…On the Soul PlanetHere is where I share thoughts on the encounters with other people along my running trails.

It’s clear to me that a lot has been on my mind.  It’s clear to me as I read over the training notebooks for this week and last week.  Couple in that I missed the update last week, and alarms should be going off that something is definitely up.

I won’t go too deep into specifics.  It’s always different for me talking about something while going through it it as opposed to after having gone through it.  But for this section, my most important encounter(s) with others did not come on the running trails. Here is the SparkNotes version:

My grandparents were taking down and putting away their Christmas tree that they put up every year.  It is an elaborate display with collections of ornaments that span many years. My grandpa was taking down one of the boxes full of ornaments when he lost his footing on the staircase and hit the back of his head on a hard wooden stair.  

He suffered what was originally diagnosed as a minor skull fracture, broken neck, and concussion.  But the most troubling thing was the internal bleeding into his brain. If it would’ve continued, he would’ve died, and they weren’t exactly painting a pretty picture for my grandma when they first took him into the hospital.  

Luckily he is much better now.  He needed a plate in his skull and a spinal fusion to his C1 and C2 vertebrae, but he has a collar and is sitting up and walking around.  He is extremely lucky to be alive, never mind have full function of all his extremities.

As I mentioned in the last training notebook, it almost impossible for me to see the forest for the trees.  In the third week, the big dilemma I had to overcome was not getting a job. This week, it was this. But these events no doubt have an influence on my training and impact my story of the Pittsburgh Marathon.  It’s just hard to tell it in real-time when I can only do what I have learned thus far in life: to just march forward. Just know that all of the interactions I have had with family members during this period is what will endure when this is over.  It’s just hard to tell the story when you don’t have an endpoint yet. These are just notes for me – mile markers – that I can look back on when it is time to tell the entire story.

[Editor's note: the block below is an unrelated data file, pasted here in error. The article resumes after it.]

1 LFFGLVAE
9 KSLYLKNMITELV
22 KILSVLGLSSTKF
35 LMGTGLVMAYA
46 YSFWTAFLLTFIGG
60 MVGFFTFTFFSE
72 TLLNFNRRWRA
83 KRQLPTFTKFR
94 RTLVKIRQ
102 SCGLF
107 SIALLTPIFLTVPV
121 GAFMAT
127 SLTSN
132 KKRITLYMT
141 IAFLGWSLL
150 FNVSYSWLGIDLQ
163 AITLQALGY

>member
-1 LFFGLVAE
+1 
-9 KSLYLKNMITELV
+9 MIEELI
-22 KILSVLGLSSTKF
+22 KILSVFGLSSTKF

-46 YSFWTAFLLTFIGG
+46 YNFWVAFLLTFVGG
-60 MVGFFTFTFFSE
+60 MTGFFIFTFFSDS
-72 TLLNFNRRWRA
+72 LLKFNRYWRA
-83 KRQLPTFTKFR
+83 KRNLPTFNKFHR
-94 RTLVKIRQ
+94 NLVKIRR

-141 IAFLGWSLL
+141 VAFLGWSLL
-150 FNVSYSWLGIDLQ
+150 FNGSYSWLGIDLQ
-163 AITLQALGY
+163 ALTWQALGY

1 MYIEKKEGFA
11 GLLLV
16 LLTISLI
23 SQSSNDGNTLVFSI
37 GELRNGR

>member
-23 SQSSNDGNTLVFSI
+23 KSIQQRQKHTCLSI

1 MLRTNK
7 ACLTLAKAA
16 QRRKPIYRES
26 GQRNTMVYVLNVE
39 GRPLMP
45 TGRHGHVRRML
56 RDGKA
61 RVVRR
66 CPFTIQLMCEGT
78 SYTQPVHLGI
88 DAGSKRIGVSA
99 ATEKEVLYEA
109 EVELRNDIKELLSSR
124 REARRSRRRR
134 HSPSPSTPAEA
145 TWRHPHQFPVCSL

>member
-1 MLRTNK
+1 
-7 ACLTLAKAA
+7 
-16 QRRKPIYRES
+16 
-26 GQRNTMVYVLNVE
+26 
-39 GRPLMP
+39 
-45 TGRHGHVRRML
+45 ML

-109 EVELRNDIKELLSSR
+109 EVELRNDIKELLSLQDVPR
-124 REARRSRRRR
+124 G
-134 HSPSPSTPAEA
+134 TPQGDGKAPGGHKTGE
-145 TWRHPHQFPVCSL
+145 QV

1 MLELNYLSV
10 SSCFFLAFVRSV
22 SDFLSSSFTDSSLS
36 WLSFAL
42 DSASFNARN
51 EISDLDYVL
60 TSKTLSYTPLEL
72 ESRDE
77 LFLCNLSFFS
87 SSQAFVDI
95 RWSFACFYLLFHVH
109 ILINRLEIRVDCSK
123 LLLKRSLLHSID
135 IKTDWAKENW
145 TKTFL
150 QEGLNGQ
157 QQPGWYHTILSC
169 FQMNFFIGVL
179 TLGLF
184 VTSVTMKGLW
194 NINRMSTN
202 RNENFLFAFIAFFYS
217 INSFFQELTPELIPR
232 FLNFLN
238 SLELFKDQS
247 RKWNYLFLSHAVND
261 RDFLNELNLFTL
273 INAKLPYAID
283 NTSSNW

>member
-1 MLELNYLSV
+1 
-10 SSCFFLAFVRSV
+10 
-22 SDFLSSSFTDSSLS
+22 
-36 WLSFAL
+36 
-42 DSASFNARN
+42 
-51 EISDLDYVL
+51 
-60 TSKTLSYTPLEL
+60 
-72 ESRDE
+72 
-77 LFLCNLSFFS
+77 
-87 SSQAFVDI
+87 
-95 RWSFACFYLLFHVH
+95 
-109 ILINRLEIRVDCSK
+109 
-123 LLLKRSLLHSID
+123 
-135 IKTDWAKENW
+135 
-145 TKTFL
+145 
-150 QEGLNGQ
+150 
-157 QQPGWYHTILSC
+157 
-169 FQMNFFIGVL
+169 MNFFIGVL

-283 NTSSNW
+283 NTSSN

Concepts I’ll PonderHere is where I discuss one pressing thought that has come up in my training – either in the middle of a long run, in the shower, as I drive to work.  Usually a large scale problem I am tackling.

As I mentioned, these two training notebooks have been the toughest for me to write.  The least of my problems was not getting a job I was pretty excited to get. My grandpa had a nasty spill, I was in and out of the hospital, had to navigate through family drama that has a tendency to surface when something like this happens, still managed to get my training in and keep my focus, and spent an entire weekend writing two blog posts while my head is spinning.  This will make subsequent training notebooks and post seem like a cakewalk.

When I set out for my first series “The Eternal Saturn Return” I didn’t have a goal in mind.  I just wanted to share my story, so I had a record of it. What I have been through. And it gave me a compass for where I am going next.  For this series that chronicles my training, I am posting as things happen, so I don’t have the luxury of hindsight or seeing things from an omniscient point of view.  It leads to a much more disjointed narrative and resembles what I actually set out for this series: a notebook of my thoughts.

This isn’t a finished product.  Hell, my first series isn’t a finished product.  Because now, I know more or less the direction I want to go.  This blog will merely act as notes for the bigger project that is yet to come.  I have already had the advantage of living through all of the other stuff I wrote about.  I just had to tap into the memories that had been locked away for so long. Now, I just need to write about the things that come up.  This isn’t the final destination, but it will help give me a road map for where I want to get to.